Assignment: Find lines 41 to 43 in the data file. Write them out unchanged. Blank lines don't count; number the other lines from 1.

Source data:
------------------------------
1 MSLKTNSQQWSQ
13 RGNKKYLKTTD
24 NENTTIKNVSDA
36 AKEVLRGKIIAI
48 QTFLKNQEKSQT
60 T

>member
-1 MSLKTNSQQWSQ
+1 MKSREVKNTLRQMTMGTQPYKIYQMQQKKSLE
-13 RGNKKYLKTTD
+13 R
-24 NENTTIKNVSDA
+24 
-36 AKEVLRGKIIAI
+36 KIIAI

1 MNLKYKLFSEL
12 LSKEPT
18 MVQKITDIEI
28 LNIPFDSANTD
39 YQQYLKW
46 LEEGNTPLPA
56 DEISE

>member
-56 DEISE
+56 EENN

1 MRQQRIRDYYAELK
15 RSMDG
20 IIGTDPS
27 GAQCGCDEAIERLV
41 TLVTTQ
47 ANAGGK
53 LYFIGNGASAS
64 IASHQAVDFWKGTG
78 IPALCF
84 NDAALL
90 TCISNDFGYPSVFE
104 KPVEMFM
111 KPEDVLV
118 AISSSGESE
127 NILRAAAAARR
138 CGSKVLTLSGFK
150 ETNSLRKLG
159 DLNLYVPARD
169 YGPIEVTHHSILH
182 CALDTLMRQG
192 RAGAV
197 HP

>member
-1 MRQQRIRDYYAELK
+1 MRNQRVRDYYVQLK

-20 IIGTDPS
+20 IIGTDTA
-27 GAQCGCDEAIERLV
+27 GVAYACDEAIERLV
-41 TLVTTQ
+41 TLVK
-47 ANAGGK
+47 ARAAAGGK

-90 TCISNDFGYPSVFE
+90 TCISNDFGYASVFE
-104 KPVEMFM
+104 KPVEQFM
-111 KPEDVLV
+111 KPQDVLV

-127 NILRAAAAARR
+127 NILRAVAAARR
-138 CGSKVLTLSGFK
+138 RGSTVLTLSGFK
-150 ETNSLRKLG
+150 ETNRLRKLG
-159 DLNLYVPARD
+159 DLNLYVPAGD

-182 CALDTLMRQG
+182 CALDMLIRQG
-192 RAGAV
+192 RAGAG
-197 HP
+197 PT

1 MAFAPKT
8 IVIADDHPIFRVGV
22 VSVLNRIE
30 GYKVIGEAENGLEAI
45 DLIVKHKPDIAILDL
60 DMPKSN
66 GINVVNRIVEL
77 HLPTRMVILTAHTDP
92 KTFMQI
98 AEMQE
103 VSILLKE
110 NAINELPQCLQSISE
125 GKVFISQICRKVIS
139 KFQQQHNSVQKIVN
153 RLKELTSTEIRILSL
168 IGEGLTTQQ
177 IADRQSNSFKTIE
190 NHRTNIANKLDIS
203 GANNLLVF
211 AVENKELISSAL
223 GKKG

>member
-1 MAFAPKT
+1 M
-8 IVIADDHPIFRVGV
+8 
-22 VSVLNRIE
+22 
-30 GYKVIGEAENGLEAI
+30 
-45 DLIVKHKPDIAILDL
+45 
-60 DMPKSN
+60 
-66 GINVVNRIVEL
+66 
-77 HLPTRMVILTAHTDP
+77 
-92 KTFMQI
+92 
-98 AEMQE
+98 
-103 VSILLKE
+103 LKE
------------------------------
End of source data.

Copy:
138 CGSKVLTLSGFK
150 ETNSLRKLG
159 DLNLYVPARD